[from the Associate Presbyterian Magazine, February, 1879.]
The holidays have come and gone with all their attendant amusements, pleasures, and festivities. They begin, as every child knows, with that popular day called "Christmas." Protestants have made the discovery, that this day belongs to the masses. They are unwilling that it should be celebrated exclusively by Roman Catholics, and so they observe it; some as a holy day, the majority, however, as a holiday. It seems passing strange that any Protestants should be found, who regard "Christmas" with a veneration equal to that of the Sabbath; and yet such is the case. Time was when there were stated days for religious services and public worship, besides the Sabbath, but that time is past. Those days belonged to the ceremonial system, and had a typical significance. But Christ, the substance, having come, the shadows have disappeared. It was an observance of Mosaic rites and ceremonially holy days, that occasioned Paul’s reproof of the Galatians. "Ye observe days and months, and times, and years. I am afraid of you, lest I have bestowed upon you labor in vain." There is just as much warrant for observing the sacred days which characterized the Old Testament dispensation, as there is for observing "Christmas."
The Romish Church, in opposition to the word of God, has a great multiplicity of annually returning sacred seasons. The 25th day of December is one of those seasons; at which time, originally, a heathen festival was held. "This day was next baptized into a Romish mass for the birth of Christ."
The truth is, the day of Christ’s nativity has been irrecoverably lost. Had this date been designed for special religious veneration, its date would have been preserved in the Holy Record, and a divine command given for its proper observance. The absence both of the date and command, makes it as clear to us as a sunbeam, that the natal day of our Saviour, even were it known, should not be honored by any religious observance whatsoever.
Why do Protestants attach any importance to this day? Because it had become to be the custom. Whence did this custom take its rise? From the superstitious Papists. What authority have they for its observance? Uncertain tradition, and the dictum of their infallible (?) Head [the author speaks here of the blaspheming claims of the Pope]. "In vain," says our Saviour, "do ye worship me, teaching for doctrines the commandments of men."
"But," says one, "what objection is there spending it as a holiday?" We answer, it is giving countenance to Roman Catholicism. "How can this be? since they observe it as a holy day, and we as a holiday?" After the close of the Roman Catholic ceremonies connected with this celebration, there is no particular difference in the way they spend the remainder of the "holy day," from the way it is observed by Protestants; and observation, we think, will verify the statement, that the social observance of it gradually leads to religious veneration. If to observe the day sacredly is superstition—which no well-informed Protestant will deny—the attaching of any particular importance to it whatever, is, to say the least of it, not "avoiding the appearance of evil."
It is for a lamentation, that the laws in some of the States give "Christmas" for a holiday [this was written in 1879]; that Protestant ministers of the gospel countenance this day of Romish consecration; that editors of religious periodicals fill their columns with puerile "Christmas" stories, which are calculated to make false impressions on the youthful mind, and foster a spirit of superstition. Christian parents are not wholly unblameable. Many have inadvertently fallen in with the popular idea and customary practice of—what?—we may say in plain words, deceiving their children. The little ones around the fireside are told, that if they want any "Christmas" presents, they must hang up their stockings, and, maybe, old Santa Claus will fill them by morning! As children are passionately fond of parents, such a proposition is complied most heartily. Morning comes; the little ones are up bright and early to see what Santa Claus brought them during the night! If the supposed invisible being has been liberal enough to bring them all sorts of candies, and other nice things—it may be, valuable presents—away they go with a quick step and bounding heart, to show papa and mamma what old Santa Claus brought them! Do not parents know, who teach their children such things, that they really deceive them? Is this conduct justifiable? Is it Christ-like? So says Rome; but not the word of God. If they may be deceived in one thing, why not in many? Is there no danger of the children, after they have been let into the secret of the matter, practicing the art of dissimulation on their parents and others? If there is no danger in deception, let it be practiced by all; but if there is, consistency, as well as the word of God, requires its discontinuance.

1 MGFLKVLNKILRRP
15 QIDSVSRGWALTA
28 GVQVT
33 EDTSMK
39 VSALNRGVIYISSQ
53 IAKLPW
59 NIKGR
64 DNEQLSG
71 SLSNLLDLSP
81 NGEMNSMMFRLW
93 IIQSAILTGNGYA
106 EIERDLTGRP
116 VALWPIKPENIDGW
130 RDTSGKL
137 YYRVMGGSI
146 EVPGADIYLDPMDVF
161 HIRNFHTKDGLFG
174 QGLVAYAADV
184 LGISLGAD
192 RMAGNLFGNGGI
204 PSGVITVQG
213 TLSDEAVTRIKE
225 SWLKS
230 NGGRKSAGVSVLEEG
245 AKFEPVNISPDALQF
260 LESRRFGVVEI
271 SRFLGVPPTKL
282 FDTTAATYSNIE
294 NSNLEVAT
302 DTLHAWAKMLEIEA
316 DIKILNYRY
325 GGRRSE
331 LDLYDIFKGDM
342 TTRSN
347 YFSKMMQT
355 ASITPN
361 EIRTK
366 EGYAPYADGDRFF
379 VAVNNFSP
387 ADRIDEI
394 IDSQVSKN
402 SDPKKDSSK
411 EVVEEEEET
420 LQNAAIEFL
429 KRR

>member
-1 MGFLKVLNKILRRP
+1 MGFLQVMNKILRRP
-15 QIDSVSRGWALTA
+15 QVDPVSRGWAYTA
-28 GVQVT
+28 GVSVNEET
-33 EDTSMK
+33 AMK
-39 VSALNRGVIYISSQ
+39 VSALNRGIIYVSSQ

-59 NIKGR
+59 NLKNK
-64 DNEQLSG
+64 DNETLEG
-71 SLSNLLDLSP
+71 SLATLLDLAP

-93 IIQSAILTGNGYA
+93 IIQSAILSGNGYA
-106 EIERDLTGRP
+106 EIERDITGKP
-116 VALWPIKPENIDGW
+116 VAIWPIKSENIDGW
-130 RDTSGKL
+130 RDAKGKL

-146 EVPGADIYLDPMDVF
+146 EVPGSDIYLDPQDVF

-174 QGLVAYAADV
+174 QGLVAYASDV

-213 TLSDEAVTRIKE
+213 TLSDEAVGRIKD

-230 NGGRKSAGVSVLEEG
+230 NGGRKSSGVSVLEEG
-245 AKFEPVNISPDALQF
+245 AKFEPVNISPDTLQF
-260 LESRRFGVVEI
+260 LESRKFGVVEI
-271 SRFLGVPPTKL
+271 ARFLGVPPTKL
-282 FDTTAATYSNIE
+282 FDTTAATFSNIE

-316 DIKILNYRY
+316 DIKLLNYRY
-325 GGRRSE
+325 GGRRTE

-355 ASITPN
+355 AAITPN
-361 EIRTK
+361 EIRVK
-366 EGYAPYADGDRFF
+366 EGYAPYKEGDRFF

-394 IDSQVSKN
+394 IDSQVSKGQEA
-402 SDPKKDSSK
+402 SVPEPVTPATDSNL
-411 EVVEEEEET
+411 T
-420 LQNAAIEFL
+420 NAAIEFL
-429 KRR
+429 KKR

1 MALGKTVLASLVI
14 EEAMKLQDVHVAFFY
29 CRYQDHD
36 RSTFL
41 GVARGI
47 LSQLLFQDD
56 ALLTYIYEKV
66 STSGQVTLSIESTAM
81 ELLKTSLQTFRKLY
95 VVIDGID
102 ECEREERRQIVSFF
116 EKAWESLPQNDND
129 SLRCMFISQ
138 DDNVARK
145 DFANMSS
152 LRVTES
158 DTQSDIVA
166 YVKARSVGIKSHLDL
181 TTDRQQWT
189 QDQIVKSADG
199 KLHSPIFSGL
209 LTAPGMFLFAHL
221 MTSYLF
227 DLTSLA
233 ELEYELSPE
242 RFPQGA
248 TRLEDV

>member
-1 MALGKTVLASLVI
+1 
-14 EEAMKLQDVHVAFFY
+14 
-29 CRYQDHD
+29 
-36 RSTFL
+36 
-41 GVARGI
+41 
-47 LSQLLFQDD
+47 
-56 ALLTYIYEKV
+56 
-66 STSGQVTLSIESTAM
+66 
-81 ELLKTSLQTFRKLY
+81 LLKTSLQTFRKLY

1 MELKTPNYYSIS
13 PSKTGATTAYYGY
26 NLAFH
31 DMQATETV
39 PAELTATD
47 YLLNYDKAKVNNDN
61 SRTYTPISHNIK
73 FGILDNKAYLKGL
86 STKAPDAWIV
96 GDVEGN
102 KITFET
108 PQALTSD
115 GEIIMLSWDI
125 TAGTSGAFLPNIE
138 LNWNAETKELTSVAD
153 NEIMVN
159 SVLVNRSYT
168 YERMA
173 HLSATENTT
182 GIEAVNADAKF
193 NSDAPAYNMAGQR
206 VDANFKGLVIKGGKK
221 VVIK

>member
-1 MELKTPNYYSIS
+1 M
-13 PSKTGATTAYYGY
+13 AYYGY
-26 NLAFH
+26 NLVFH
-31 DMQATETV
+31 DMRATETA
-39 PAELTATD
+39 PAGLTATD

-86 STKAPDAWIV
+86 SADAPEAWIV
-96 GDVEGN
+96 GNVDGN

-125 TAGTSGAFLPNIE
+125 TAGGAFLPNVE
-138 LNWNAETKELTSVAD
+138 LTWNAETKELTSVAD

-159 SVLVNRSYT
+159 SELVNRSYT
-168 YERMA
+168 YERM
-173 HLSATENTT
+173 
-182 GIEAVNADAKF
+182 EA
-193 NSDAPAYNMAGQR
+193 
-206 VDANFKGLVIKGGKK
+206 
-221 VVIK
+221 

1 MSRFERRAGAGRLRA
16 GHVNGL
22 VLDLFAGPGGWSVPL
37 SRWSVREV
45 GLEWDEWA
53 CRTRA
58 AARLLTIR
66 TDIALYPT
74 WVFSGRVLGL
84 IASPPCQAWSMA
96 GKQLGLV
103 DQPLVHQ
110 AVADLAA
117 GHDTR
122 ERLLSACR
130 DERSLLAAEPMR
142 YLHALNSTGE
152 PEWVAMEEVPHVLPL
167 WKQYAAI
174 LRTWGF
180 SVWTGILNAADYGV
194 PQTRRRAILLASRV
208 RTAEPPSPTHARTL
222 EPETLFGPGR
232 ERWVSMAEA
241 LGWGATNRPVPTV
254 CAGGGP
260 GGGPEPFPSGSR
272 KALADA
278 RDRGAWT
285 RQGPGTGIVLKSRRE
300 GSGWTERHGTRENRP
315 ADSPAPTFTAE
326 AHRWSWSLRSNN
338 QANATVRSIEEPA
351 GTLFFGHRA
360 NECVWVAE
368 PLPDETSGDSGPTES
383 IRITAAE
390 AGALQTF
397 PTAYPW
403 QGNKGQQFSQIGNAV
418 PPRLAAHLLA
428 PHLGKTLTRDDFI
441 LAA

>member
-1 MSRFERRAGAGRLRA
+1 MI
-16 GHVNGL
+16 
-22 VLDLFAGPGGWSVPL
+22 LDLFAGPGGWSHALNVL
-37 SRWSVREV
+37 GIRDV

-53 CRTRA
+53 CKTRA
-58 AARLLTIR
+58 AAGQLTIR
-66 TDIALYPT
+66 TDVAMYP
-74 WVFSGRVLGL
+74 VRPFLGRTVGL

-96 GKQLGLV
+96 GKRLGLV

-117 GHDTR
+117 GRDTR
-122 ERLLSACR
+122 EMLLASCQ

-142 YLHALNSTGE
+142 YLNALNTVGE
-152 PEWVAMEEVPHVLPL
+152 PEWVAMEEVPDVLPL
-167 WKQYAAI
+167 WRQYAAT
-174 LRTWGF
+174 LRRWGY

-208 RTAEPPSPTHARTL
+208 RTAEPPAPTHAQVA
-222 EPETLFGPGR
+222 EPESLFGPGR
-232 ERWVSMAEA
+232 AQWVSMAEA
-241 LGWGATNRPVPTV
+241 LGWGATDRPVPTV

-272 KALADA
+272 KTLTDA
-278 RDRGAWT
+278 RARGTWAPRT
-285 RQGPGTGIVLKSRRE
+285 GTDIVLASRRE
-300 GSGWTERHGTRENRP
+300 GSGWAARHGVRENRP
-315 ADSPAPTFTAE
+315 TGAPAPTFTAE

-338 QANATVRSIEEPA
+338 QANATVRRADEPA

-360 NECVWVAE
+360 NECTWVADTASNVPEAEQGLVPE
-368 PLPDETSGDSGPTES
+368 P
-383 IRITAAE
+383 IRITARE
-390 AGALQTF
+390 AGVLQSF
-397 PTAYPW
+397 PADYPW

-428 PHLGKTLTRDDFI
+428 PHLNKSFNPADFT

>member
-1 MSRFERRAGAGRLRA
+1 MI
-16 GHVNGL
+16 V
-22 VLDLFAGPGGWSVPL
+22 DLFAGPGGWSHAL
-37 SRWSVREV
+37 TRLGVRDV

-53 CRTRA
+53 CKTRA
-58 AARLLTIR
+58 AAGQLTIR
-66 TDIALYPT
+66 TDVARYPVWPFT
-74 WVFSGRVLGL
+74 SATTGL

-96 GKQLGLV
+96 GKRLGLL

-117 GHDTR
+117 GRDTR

Roman Catholic institutions, rites, superstitions, and dogmas, are coming into popular favor rapidly enough, without Protestants giving them open countenance. Papists are increasing in the United States at an astonishing rate. This fact ought to startle us; make us vigilant against the wiles of the great Anti-Christ; nerve us for action; and lead us to see the importance of buckling on closely "the armour of light," that we manfully defend our civil and religious institutions, which are dear to every true Christian heart. Let us give no countenance to any thing peculiar to the Romish Church, whose works are "works of darkness," and "whose end is destruction!"—(1879).